At this point in their friendship, Lydia thought that she was aware of most of Bradley’s habits and happenings, but it would appear that the past few months of being apart had thrown off this knowledge. Lydia did not know why, at first, Bo had looked at her in such a way, and after hesitating for a few moments, she realized that Bo wanted her to comment on it, and she had quite a lot to say.

“So then, you crashed into a man on the street, and after giving your nickname you then proceeded to lie to him as well as give him your number?” It was not something she needed confirming, but the way that Bo blushed made her smile and appreciate the comment. “I think I like him.”

Bo smiled around the edge of his mug, “Me too.” His voice was just barely over a whisper, and the comment was meant more for himself than for Lydia.

“Our first date was brunch, it was supposed to just be the pair of us, but I also met his daughter then. She was so happy to meet me, and we got along pretty well.” Bo smiled, “But enough about him, what about you? Did you ever ask out that girl you wouldn’t tell me about?”

It was a loaded question, and Bo meant it more dramatically than anything else.

Bo was fully aware of Lydia’s need to be independent and secretive in most aspects of her life. So much of her life was broadcasted to the world (much like how Bradley’s used to be) that being secretive about certain things was a constant. Though Bo still felt the need to incessantly (in some cases) tease her, and on the opposite side of things, Lydia was fully aware that Bo was teasing more than anything else. In Lydia’s eyes, Bo was the one person in her life that she could share everything to, though she could acknowledge the fact that Bo did not share everything with her, it wasn’t in his nature.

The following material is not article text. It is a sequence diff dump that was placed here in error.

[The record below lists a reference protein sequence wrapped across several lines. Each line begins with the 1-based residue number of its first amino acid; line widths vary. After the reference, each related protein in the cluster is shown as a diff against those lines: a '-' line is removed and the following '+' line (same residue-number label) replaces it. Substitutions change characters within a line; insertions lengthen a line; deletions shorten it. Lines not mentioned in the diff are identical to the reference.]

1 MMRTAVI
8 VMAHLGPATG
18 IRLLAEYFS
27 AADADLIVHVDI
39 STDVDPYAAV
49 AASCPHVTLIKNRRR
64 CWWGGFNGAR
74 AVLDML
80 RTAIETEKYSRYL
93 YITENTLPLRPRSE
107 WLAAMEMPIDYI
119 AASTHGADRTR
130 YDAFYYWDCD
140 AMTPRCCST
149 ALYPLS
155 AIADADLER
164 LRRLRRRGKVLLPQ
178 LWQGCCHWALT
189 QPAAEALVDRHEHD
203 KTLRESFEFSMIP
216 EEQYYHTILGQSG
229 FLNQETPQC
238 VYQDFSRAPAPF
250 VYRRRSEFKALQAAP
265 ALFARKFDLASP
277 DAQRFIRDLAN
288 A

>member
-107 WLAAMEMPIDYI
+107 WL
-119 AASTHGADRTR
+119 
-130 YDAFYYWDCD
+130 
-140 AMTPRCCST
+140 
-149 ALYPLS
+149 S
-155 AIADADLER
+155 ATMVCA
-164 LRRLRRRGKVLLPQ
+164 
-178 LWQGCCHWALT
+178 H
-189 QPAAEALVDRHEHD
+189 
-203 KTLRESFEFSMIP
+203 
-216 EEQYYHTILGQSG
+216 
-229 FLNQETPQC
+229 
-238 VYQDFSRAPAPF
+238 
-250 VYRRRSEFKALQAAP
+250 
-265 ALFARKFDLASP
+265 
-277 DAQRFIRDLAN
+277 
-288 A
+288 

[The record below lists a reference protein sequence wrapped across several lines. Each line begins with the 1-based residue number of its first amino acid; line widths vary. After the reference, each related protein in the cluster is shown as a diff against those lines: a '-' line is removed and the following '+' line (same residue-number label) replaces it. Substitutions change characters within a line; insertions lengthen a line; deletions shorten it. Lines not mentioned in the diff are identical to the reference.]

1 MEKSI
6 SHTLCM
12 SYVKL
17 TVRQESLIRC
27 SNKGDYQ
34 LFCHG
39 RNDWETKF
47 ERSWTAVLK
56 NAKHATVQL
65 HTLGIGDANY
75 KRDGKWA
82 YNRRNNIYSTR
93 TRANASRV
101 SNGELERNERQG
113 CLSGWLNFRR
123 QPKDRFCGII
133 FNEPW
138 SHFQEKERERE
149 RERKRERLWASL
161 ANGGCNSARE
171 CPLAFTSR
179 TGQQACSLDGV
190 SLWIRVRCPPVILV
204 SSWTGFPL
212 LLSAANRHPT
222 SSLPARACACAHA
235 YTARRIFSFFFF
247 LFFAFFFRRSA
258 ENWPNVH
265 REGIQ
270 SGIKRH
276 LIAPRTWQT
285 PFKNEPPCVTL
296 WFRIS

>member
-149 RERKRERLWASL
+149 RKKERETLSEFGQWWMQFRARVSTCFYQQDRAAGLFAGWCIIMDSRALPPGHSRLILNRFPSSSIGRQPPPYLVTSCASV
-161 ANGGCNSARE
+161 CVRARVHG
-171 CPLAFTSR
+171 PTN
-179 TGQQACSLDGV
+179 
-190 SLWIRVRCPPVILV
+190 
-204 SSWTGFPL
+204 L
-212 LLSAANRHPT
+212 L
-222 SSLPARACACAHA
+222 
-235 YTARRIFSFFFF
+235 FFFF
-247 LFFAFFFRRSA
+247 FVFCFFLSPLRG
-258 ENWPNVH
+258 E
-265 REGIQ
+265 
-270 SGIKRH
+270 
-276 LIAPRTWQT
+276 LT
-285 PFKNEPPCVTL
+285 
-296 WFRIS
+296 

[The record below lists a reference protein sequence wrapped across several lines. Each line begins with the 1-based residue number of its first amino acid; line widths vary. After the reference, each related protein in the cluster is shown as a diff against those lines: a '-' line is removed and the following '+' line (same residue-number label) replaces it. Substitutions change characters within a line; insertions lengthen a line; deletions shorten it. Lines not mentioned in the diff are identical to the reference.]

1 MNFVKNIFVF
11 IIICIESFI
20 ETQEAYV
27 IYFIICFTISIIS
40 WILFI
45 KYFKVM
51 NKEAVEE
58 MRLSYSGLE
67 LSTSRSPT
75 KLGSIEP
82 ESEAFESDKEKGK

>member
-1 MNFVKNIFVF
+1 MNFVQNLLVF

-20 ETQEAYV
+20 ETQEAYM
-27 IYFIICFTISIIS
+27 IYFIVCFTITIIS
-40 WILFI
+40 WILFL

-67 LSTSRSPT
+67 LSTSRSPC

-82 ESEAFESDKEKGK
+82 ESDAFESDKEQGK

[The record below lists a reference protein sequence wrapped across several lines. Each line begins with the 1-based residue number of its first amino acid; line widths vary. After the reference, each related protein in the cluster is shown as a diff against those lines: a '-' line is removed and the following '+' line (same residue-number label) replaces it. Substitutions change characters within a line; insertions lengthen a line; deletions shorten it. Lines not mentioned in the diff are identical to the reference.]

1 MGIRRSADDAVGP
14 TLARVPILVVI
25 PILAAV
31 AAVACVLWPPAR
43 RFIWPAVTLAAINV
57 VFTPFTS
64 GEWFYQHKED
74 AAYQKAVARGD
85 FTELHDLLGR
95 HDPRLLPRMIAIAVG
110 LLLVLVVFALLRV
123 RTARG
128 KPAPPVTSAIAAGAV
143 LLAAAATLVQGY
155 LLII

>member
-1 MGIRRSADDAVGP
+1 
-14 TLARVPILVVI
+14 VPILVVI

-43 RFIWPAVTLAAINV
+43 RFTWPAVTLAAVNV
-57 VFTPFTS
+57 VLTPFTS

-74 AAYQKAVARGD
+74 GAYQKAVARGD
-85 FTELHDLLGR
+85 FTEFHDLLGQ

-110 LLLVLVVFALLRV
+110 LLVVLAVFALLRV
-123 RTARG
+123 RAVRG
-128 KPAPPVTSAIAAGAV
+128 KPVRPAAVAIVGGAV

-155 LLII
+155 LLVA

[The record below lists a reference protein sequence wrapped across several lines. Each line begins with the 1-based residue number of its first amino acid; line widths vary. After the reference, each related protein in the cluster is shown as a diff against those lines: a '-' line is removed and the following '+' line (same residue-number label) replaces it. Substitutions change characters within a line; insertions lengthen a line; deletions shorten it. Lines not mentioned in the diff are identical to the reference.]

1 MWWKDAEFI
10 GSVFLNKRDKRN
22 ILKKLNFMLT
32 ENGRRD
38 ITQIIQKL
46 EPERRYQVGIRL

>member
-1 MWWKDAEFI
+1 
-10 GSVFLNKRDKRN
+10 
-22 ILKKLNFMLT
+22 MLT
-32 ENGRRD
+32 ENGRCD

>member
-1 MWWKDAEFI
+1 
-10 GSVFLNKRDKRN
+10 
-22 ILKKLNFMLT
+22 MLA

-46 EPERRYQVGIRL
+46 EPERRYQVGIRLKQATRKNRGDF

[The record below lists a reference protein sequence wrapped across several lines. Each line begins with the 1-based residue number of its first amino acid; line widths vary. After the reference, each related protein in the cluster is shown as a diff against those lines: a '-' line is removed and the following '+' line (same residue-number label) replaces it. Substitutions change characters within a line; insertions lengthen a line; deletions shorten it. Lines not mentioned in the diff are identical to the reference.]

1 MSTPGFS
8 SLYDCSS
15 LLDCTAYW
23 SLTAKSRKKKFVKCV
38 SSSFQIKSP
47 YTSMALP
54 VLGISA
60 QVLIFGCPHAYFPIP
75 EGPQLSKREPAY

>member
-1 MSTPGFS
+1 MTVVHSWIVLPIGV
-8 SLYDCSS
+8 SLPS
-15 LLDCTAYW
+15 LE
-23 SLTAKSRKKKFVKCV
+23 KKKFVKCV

“She and I do not see eye to eye on matters that I believed we did.” Lydia sighed as she said it, only as if remembering very suddenly the entire experience.

Bo glanced in a way that shared the confusion he was feeling, but did not request any more information than Lydia was ready to give.

Lydia rolled her eyes, placing her fork down rather aggressively and threading her fingers together under her chin. “She believes that it is okay to feel a certain way towards other women, but to act on them would be a sin.” She hesitated, “I can respect the decision, but I wish she hadn’t led me on in the way she did, and I want her to realize that there is more to life than marrying a man and not acting on feelings that you wish to feel.”

Bo could understand the sentiments, he had been like that as a teenager, and now he was fully in acceptance of his sexuality and his beliefs in God. Though he could see the disconnect that most people would focus on in certain situations.

“Sorry my love.” Bo used the addition of the affectionate term to show that he was there for her. “I hate that that’s happened.”

Lydia hummed, shaking her head and shrugging her shoulders. She picked her fork back up and shoveled a bite of her hash browns in her mouth. Lydia chewed on it noisily for barely a few seconds, using it as a dramatic period to the end of the conversation, before continuing on silently.